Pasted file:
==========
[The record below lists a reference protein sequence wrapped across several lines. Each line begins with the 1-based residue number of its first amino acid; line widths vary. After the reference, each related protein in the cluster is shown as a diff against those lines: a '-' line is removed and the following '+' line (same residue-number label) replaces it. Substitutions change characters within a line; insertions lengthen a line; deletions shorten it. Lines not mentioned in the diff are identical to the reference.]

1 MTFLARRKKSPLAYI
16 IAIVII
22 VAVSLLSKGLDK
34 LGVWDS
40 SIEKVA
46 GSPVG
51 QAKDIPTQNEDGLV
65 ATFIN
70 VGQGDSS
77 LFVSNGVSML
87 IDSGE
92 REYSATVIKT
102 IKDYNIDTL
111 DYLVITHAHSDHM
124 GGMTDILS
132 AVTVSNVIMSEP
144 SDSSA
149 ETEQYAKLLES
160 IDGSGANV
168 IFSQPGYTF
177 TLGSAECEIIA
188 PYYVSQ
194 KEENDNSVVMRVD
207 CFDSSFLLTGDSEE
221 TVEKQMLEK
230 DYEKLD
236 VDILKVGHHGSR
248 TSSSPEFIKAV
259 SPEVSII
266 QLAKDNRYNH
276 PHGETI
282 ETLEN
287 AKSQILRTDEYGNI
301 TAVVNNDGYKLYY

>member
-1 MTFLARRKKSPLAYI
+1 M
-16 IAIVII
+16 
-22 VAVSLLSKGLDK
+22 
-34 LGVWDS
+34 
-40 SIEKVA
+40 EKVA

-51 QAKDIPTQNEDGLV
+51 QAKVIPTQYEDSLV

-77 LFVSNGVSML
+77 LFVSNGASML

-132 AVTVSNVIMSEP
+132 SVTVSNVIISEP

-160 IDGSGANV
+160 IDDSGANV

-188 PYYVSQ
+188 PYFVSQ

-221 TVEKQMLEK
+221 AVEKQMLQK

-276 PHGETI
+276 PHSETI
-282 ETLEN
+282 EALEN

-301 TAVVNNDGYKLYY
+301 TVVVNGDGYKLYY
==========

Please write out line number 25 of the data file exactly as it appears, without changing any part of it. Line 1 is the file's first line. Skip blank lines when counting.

207 CFDSSFLLTGDSEE